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From “candidate profile” to “individual”: in one essay

Medical schools can easily see from the rest of your packet whether or not you meet the medical school requirements for a given institution.  But the numbers tell the committee little about you.  Medical school admissions committees rely on the personal statement to assess your interests, goals and personality because knowing these things about you will help the committee assess the “fit” between the you and the school.

Why you are a good fit for the schools you are applying to

It is true that your AMCAS statement is a “general” statement that can be sent to any of the schools in the AMCAS system.  But you are not going to do this. There are only a few schools you will be applying to.  What do they have in common?  Can you play to this characteristic of the target medical school(s) in your AMCAS statement by showing in the essay why you are such a good fit for such a program? Of course you can.  For example, if the target schools are all very strong in one particular area (e.g. internal medicine), it would help to develop internal medicine as a specific area of interest in your essay.

Does anyone actually read my essay?

Your AMCAS statement is a critical element of your application to medical school; it is often read many times, by many different individuals, particularly if two candidates are almost “equal” in terms of their numbers but there is room only for one.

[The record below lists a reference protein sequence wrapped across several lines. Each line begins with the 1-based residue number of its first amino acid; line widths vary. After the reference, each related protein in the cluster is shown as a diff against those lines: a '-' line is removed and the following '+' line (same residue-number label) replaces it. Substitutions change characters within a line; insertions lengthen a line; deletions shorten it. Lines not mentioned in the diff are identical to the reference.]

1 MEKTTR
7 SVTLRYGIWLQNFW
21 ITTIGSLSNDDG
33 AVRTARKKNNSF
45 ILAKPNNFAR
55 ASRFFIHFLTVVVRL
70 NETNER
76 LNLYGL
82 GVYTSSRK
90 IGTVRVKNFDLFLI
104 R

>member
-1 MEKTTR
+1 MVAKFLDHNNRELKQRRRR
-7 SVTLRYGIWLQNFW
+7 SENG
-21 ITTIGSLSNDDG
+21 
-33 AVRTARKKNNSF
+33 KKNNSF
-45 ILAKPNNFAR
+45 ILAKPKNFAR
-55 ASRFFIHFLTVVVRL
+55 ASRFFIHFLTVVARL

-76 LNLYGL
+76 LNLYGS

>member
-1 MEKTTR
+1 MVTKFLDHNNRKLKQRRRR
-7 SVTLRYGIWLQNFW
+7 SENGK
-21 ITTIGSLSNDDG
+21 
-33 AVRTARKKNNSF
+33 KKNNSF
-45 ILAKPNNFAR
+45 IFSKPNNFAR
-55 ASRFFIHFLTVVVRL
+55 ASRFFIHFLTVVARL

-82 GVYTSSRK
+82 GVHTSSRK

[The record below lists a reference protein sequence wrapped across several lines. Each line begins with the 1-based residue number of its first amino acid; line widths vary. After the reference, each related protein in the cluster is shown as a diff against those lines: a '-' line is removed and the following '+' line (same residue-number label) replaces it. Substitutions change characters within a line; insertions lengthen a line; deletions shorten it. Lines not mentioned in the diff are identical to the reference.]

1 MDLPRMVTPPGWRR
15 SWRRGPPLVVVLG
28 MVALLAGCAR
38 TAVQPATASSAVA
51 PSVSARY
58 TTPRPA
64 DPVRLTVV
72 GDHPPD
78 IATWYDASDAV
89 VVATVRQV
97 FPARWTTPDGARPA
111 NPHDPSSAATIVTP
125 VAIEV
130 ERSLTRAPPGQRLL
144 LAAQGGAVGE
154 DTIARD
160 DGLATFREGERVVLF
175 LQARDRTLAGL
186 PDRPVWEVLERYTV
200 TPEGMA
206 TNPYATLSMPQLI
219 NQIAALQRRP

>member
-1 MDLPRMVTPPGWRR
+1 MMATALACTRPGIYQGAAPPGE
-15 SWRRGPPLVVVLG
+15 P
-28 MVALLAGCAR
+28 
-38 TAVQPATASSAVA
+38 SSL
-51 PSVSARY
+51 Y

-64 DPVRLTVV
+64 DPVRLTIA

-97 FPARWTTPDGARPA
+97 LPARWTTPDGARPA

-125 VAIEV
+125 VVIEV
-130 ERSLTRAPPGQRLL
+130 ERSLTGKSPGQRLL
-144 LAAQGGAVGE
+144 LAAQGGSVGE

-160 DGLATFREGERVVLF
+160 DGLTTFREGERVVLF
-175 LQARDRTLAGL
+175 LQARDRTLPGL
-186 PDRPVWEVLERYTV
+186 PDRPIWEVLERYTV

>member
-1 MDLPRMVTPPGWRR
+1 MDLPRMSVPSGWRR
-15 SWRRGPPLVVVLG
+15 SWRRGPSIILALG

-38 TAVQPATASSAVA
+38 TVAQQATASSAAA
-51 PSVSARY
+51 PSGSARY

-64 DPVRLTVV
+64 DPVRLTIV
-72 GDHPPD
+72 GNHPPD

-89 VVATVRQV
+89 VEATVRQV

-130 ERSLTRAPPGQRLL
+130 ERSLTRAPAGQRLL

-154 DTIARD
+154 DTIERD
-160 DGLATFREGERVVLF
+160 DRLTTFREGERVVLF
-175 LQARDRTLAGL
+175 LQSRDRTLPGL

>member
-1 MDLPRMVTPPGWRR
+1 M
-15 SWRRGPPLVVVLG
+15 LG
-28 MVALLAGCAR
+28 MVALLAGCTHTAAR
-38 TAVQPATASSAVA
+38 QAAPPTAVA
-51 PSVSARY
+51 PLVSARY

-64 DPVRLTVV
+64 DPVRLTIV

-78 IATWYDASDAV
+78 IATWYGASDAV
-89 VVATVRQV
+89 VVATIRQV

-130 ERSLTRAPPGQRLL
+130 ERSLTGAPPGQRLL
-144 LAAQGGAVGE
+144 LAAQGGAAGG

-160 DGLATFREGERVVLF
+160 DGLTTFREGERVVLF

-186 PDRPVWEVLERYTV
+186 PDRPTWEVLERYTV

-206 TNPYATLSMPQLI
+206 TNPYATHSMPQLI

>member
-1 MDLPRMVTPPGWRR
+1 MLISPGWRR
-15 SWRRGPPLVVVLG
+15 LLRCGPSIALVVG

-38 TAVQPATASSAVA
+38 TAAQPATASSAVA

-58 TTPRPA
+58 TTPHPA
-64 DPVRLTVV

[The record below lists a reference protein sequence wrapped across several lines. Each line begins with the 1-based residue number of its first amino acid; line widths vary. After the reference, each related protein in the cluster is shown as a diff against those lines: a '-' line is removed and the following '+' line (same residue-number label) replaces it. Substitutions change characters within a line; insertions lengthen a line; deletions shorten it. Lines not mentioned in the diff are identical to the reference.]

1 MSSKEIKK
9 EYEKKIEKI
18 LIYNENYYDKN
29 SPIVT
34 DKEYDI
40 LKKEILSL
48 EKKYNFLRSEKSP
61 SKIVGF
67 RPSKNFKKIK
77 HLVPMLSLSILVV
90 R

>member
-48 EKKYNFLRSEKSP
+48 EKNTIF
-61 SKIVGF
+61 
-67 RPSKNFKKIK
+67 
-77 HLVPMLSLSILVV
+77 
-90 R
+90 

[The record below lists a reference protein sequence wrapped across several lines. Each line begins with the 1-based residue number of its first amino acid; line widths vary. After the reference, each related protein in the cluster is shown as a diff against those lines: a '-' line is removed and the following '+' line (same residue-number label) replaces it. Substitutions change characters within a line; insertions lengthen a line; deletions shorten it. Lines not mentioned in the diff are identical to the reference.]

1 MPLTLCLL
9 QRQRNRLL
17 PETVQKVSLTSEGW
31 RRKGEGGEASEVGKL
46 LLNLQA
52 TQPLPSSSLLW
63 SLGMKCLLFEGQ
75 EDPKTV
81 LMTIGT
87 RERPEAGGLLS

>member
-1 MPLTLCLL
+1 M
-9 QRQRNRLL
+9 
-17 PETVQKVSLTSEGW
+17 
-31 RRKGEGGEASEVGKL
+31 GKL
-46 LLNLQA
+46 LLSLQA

How important is the content in my essay?

The content of your essay is very important, not just because your selection of content reflects your skills and aptitudes as a candidate. Keep in mind that when the time comes for your interview, your essay is often the source of many, if not most, of your interviewer’s questions.  This is why, when preparing your personal statement for medical school admissions, it is critical that you be able to easily converse about your content with your interviewer.  This is especially important to keep in mind if you are a mature or nontraditional candidate (e.g. career-changer).  Mature candidates may have references to research performed years ago in their personal statements, or they may have completed the medical school requirements years ago.  When this is the case, a thorough review of the essay’s content helps immeasurably in the interview.

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